A high school student falls down a flight of stairs. Dazed and confused, he doesn’t know what to do and a crowd is starting to form around him. He thinks about getting up when someone yells, “Stay right there and don’t move!” At that moment the first responders arrive, begin care and clear the scene.
This is just one of hundreds of examples the Fort Frances High School (FFHS) First Response Group is trained and prepared to render at our school in Northwestern Ontario, Canada.
The town of Fort Frances isn’t big and Ontario EMS, the ambulance service that aids the school, is fast and reliable. However, in a life-threatening emergency, the earlier emergency responders arrive and initiate care, the better.
Thus, the Fort Frances First Response Group was created in 2002, not only to aid paramedics, but to ensure the safety of others in surrounding communities.
Who We Are
FFHS is one of the only schools in Ontario that offers the first response and emergency medical responder training to students as an extra-curricular activity.
Once certified, a student Red Cross first responder/emergency medical responder (EMR) is put on call daily as part of a designated response team.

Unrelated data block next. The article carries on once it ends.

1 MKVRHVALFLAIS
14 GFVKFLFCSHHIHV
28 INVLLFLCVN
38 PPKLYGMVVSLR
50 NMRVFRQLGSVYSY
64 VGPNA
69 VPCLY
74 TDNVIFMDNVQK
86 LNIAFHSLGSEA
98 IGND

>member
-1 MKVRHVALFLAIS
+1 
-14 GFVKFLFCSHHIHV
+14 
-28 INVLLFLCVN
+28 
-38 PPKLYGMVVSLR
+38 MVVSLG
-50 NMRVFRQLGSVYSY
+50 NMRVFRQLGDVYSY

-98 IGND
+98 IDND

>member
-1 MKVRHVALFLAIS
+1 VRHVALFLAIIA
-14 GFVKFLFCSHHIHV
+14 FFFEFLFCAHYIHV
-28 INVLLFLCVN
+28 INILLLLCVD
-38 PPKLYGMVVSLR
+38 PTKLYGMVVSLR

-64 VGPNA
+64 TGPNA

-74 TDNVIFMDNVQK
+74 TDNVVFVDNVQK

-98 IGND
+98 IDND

There are three members assigned to each team: one senior and two juniors. In an emergency, a team is dispatched to a scene and provides care until the area’s paramedics arrive. We average 100 calls per year.
The first responder program was started when local paramedic John Beaton saw a need to give high school students a taste of the medical field. The program is a vital opportunity for interested students as well as a career step for those who desire to further their studies in medicine.
The group has come a long way since 2002. It started with six students and one volunteer instructor, but has grown to its current capacity of 20 students and three volunteer instructors. The group spans grades 9–12, with 140 students trained since its inception.
The program is free, and never requires students to pay any out-of-pocket expenses. Successful past first responders now enjoy careers varying from paramedics, nurses, doctors and even correctional officers.
The role of this team has grown in so many ways that we’re now utilized not only in Fort Frances, but also in surrounding communities in Ontario such as Rainy River, Dryden, Ignace and Kenora. Every so often we travel to these communities to educate the public assisting members of their community.